Those two parents would not have let anything stop them from showing their long lost son the sign of allegiance and love he had requested. Never did they question what the neighbors would think. It did not matter if people thought they had lost their minds. What a reunion that must have been!
Those parents had to decide whether or not to utilize their son’s choice of what the sign would be. At any other time, white sheets in the yard would have been of no value, but because he had requested it, it was meaningful. The message the son had sent was essentially, “If you love me, hang out a white sheet.”
Which Team Are You On?
A sign of allegiance is often used in physical education class in school. Each time basketball is played, new teams are chosen. All the students are dressed alike in uniforms and confusion can reign, because it is difficult to tell who is on which team. Without some kind of distinction, teammates might end up playing against themselves.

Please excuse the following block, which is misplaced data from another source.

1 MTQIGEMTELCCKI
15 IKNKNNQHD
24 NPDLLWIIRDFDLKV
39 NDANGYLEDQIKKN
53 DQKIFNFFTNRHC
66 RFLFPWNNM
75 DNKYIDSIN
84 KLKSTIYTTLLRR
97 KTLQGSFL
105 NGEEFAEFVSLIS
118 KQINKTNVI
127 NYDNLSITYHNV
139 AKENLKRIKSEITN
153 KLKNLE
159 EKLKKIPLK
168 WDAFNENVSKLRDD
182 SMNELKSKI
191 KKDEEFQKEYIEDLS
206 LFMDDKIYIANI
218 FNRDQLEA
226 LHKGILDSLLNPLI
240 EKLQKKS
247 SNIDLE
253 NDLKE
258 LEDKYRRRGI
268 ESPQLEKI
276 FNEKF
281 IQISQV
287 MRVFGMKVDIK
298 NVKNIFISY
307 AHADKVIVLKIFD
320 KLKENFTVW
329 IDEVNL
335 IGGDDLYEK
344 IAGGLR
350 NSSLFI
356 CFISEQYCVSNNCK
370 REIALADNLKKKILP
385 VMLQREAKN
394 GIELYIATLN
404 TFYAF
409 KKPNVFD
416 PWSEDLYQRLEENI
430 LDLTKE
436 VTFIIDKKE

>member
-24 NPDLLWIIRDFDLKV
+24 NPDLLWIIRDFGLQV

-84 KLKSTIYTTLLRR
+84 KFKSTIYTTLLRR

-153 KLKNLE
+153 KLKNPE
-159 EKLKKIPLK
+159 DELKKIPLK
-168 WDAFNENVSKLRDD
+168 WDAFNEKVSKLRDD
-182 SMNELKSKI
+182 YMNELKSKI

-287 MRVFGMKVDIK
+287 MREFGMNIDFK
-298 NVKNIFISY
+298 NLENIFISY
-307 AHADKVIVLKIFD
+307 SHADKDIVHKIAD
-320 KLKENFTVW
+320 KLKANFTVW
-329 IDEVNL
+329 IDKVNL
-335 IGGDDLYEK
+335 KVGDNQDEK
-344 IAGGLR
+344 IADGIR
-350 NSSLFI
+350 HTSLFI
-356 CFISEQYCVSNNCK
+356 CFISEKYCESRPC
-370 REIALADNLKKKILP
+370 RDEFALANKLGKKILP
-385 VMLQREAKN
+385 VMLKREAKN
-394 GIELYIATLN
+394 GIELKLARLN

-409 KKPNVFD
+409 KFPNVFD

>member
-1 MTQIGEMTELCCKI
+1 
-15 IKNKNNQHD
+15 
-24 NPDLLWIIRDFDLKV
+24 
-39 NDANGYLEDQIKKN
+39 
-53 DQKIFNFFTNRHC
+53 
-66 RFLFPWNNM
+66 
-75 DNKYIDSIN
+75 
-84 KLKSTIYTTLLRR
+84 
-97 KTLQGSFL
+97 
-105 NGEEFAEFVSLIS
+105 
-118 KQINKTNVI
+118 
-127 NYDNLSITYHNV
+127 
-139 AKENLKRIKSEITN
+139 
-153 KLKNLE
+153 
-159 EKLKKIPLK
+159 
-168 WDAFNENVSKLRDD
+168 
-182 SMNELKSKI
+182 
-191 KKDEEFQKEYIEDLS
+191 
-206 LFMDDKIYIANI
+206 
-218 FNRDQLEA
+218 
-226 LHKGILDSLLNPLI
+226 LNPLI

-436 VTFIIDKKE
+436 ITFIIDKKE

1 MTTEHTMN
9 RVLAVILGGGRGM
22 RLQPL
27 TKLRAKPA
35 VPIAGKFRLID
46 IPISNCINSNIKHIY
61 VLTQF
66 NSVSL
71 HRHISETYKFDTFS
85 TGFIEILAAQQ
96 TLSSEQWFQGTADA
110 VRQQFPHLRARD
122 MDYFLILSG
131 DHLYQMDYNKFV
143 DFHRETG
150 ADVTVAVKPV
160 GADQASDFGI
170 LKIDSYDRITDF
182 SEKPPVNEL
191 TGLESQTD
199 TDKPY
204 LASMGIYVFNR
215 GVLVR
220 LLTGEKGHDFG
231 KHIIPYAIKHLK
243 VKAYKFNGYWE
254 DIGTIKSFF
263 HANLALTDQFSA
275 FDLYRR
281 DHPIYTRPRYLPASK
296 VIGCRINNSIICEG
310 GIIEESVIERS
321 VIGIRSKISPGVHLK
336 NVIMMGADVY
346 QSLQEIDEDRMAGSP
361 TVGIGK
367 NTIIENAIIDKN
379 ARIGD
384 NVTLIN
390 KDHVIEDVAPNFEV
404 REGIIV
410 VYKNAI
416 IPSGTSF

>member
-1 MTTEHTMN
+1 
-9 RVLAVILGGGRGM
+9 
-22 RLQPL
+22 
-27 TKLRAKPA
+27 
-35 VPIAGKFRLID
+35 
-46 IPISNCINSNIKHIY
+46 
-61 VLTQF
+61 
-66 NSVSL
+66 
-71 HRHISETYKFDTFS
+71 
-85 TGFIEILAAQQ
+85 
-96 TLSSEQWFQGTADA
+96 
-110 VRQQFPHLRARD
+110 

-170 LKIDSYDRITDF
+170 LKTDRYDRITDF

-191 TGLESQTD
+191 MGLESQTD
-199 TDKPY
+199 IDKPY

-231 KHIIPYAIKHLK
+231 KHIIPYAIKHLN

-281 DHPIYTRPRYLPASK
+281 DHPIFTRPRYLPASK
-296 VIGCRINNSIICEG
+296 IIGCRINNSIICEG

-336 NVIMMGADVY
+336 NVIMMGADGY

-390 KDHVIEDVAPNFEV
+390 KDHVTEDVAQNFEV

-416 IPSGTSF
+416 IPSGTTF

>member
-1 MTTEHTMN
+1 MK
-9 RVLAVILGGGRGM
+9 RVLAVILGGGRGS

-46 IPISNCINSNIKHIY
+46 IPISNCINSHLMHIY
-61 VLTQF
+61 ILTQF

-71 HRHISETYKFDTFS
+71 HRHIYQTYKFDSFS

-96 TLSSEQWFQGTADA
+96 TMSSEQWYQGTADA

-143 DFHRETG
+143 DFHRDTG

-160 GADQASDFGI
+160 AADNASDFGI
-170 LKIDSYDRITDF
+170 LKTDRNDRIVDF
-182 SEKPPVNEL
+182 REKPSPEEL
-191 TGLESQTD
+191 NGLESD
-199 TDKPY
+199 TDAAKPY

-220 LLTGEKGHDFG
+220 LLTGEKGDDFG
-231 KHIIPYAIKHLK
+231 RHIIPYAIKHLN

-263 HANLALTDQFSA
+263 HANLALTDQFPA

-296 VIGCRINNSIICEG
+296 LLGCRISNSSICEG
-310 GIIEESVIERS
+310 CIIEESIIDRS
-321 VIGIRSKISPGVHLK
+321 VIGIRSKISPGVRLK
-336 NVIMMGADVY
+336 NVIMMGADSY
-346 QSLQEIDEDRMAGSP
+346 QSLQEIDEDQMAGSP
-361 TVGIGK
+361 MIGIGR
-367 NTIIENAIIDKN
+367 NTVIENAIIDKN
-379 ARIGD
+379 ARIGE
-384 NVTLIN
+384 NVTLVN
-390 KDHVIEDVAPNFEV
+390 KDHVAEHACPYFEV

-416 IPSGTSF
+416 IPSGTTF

To solve this problem, pinnies are usually provided for all the members of one team to wear. Then it is easy to tell who is a teammate and who is not. The pinnies become a sign telling to which team the player is loyal. These pinnies are arbitrarily chosen. On any other occasion they would be quite meaningless, but on the basketball court, they represent who is on which team. Anyone wanting to be on the team with the pinnies must be willing to wear one.